A reducing coupling, or reducer, is an attachment that lets you go from one size of pipe down to a smaller size.
You need a 3×2 inch reducer for a three-inch waste line or a 4×3 inch reducer for a four-inch waste line.
4. Install the Vent Pipe
Connect a two or three-inch vent pipe from the fitting upward into the main vent stack. Use a sanitary tee to connect it above the drain of the fixture located at the top of the venting system.
Never install a P-trap for a toilet because they are equipped with internal traps.
What to Consider When Venting a Toilet
Consider the following before you attempt to vent it yourself.
You can’t have a toilet drain smaller than three inches, no matter your local plumbing code. Toilets that flush at 1.6 gallons have a rating of three DFU (drainage fixture units). Older toilet models that flush more than 1.6 gallons are rated at four DFUs.
A DFU is a unit used to measure the amount of discharge that a specific type of plumbing fixture is likely to produce. In addition, drain pipes can only remove a specific quantity of DFUs.
In modern plumbing systems, the diameter of the waste drain pipes used for toilets is either three or four inches.
When a pipe has a wider diameter, it can transport more waste and is less prone to becoming clogged. A pipe with a capacity of four inches may handle approximately twice as much waste as a three-inch pipe.
The vent size you need is related to your local plumbing code. For those that abide by the International Plumbing Code (IPC), the individual vent size for a toilet is 1.5 inches.
For Uniform Plumbing Codes (UPC), the toilet’s vent has to be two inches.
Size of Trap Arm
Yet another venting factor that varies depending on the local plumbing code is the trap arm. This is the pipe that connects the vent and the trap.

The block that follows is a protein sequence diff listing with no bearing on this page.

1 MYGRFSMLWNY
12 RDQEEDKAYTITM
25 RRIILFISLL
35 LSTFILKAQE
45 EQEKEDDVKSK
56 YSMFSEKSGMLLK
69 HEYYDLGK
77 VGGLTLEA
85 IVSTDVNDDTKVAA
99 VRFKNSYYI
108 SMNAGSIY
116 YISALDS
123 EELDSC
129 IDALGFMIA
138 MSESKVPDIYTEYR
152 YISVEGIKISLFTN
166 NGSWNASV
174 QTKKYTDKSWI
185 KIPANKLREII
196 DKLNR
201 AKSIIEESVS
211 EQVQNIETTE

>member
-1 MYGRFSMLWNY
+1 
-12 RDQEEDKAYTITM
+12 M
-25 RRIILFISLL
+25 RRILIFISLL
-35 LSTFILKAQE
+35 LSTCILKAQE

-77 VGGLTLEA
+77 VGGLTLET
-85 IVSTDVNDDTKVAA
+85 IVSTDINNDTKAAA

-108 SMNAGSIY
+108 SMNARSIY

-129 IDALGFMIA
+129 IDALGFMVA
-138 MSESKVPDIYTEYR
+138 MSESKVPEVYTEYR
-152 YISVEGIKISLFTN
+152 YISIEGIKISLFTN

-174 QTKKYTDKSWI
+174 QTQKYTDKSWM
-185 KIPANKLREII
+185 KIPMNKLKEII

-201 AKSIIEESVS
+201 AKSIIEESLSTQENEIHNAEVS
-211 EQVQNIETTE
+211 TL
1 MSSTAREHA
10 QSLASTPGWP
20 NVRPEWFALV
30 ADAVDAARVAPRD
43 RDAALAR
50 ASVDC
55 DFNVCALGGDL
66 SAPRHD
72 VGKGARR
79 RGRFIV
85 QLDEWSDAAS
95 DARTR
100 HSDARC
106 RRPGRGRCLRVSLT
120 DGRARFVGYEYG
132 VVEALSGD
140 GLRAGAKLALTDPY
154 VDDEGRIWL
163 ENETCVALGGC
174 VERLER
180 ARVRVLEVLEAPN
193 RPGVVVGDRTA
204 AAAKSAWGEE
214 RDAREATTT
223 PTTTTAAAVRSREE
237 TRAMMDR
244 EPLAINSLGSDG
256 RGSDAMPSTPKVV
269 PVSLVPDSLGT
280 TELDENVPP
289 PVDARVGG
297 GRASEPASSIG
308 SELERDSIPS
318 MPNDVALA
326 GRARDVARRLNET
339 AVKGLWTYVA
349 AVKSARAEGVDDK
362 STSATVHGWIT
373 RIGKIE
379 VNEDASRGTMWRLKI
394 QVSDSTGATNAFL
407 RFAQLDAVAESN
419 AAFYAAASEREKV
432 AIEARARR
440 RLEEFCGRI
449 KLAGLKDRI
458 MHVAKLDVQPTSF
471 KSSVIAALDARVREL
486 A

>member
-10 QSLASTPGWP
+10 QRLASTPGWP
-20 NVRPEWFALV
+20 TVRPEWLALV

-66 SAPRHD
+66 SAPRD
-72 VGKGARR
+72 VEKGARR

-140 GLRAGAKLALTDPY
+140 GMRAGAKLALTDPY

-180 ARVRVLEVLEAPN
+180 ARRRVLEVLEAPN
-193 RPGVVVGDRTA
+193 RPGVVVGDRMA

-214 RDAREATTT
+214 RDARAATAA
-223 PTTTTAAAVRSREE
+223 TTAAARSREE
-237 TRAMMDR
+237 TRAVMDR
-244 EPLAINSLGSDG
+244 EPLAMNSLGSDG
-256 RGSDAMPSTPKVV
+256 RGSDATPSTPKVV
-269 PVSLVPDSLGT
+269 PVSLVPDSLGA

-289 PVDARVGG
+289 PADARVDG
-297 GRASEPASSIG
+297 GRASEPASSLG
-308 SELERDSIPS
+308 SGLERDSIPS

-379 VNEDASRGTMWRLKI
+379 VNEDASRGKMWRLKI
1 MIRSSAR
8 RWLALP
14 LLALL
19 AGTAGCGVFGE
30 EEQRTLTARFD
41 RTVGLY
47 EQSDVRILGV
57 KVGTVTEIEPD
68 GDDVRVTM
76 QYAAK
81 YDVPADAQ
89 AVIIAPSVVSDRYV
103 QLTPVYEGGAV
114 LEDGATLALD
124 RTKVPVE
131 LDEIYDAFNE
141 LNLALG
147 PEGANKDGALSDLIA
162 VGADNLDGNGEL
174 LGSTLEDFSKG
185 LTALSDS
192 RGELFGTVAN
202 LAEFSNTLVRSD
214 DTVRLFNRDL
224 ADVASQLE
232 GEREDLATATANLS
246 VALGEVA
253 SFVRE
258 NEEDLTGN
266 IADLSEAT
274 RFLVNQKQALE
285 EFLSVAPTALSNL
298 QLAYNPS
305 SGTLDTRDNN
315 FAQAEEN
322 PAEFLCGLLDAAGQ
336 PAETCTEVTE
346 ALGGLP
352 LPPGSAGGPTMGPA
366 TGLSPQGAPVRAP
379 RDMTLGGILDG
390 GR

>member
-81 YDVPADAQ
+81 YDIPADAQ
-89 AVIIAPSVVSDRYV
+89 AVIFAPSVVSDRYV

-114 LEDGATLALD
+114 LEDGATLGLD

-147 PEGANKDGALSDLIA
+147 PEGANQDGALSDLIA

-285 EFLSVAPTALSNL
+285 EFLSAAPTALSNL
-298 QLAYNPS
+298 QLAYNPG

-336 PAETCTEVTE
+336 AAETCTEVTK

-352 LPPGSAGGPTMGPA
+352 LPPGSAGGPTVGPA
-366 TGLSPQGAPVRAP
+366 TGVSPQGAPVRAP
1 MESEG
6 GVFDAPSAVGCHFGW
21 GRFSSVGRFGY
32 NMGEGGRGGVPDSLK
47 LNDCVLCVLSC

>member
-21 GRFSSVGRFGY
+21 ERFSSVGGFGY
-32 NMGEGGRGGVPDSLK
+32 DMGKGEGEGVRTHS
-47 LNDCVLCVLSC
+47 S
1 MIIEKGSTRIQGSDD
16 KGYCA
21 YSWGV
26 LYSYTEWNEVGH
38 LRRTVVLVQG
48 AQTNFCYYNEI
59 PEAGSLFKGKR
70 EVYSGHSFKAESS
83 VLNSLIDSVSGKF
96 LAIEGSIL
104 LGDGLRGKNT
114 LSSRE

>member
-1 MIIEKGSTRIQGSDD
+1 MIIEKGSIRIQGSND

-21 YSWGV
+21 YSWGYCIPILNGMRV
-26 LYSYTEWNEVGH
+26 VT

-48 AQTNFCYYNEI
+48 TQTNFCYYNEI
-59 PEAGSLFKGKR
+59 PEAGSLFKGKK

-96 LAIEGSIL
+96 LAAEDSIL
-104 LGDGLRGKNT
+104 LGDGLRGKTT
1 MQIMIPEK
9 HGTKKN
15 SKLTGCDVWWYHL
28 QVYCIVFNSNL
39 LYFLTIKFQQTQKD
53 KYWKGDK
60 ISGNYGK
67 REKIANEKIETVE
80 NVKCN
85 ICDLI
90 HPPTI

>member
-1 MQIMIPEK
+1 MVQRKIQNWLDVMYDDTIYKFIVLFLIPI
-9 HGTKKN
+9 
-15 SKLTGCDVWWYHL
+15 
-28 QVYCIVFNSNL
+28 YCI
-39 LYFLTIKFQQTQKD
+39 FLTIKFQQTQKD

For IPC codes, you can have the trap arm as long as you want. For UPC, you can’t have a trap arm longer than six feet. That means that the measurement between the closet flange’s face and the inner edge of the vent opening can’t exceed six feet.
Venting a Toilet and Sink Together
There is something known as wet venting. It essentially means a system that uses the waste pipe as a vent pipe, i.e., connecting the toilet and the sink to the same pipe.
Wet venting is more efficient because all of the fixtures in a bathroom group will share the same vent. Even though this kind of plumbing can be utilized for a variety of other applications, it is generally employed for the sole purpose of installing bathroom fixtures.
But, the plumbing codes have a significant impact on this topic. For example, the sink drain should measure 1.5 inches, while the toilet drain should measure three inches. The area shared between the two should be 2 inches, while the vent going up needs to have 1.5 inches.
Different Ways to Vent a Toilet
There’s more than one way to vent a toilet, so let’s take a quick look at some of your other toilet venting options:
- Wet Venting: This magic process allows you to run the vent using an existing plumbing fixture, like the one from your shower, bathtub, or sink.
- Re-venting: Also known as auxiliary venting, this method allows you to attach the re-vent pipe to the drain line near the fixture. You run it up and over the main vent.
- Air Admittance Valve: You can still make a toilet venting system using an Air Admittance Valve for a home without a stack. The AAV can be installed above the attic or connected to the basement sewer system.
You can also vent the toilet without going through the roof. Even though plumbing vents often take the shape of roof stacks, it is possible to route a plumbing vent via an exterior wall. But it must still be higher than the roof.
The Bottom Line
Anyone can figure out how to vent a toilet. Without a functioning toilet vent, the sewer gases produced in the bathroom would not leave the space, leaving your bathroom smelly and with dangerous odors.